1. The heavy hand of government is not the solution to any problems resulting from drug abuse. The solution is to be found in family, friends, acquaintances, co-workers, physicians, psychologists, psychiatrists, social workers, anti-drug organizations, treatment centers, religion, churches, and ministers.
  1. A free society has to include the right of people to take risks, practice bad habits, partake of addictive conduct, engage in self-destructive behavior, live an unhealthy lifestyle, participate in immoral activities, and undertake dangerous actions—including the use and abuse of drugs.

Libertarians reason that every crime needs a tangible and identifiable victim, not a potential or possible victim. Having bad habits, exercising poor judgment, engaging in dangerous activities, and committing vices are not crimes. It is on this latter point that Lysander Spooner so famously explained: “Vices are those acts by which a man harms himself or his property. Crimes are those acts by which one man harms the person or property of another. Vices are simply the errors which a man makes in his search after his own happiness. Unlike crimes, they imply no malice toward others, and no interference with their persons or property.”

Libertarians maintain that everyone—even those who are the most adamantly opposed to using drugs—should be interested in ending the government’s War on Drugs. For, as the economist Ludwig von Mises so eloquently said: “As soon as we surrender the principle that the state should not interfere in any questions touching on the individuals mode of life, we end by regulating and restricting the latter down to the smallest detail.”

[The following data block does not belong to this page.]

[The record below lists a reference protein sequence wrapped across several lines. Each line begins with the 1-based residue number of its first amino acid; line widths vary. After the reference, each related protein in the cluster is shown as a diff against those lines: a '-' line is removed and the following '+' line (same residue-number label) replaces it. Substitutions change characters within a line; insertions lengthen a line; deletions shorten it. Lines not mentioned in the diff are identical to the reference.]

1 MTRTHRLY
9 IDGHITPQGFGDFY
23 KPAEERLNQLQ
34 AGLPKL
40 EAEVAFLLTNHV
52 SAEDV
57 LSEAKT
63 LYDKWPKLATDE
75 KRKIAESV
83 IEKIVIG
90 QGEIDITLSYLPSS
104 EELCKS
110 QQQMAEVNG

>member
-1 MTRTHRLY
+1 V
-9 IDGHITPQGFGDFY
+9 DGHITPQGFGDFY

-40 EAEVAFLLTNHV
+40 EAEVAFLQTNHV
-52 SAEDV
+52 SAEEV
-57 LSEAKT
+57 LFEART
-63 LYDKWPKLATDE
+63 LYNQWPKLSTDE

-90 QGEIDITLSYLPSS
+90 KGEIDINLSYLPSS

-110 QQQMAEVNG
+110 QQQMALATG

Libertarians argue that once the government claims control over what a man puts into his mouth, nose, and bloodstream, there is no limit to its power. Again, as Mises said: “If one abolishes man’s freedom to determine his own consumption, one takes all freedoms away.”

Libertarians insist not only that it is just simply not the purpose of government to protect people from bad habits, harmful substances, or vice, but also that doing so leads to greater evils. As Mises explained in Human Action:

Opium and morphine are certainly dangerous, habit-forming drugs. But once the principle is admitted that it is the duty of government to protect the individual against his own foolishness, no serious objections can be advanced against further encroachments…. And why limit the government’s benevolent providence to the protection of the individual’s body only? Is not the harm a man can inflict on his mind and soul even more disastrous than any bodily evils? Why not prevent him from reading bad books and seeing bad plays, from looking at bad paintings and statues and from hearing bad music? The mischief done by bad ideologies, surely, is much more pernicious, both for the individual and for the whole society, than that done by narcotic drugs.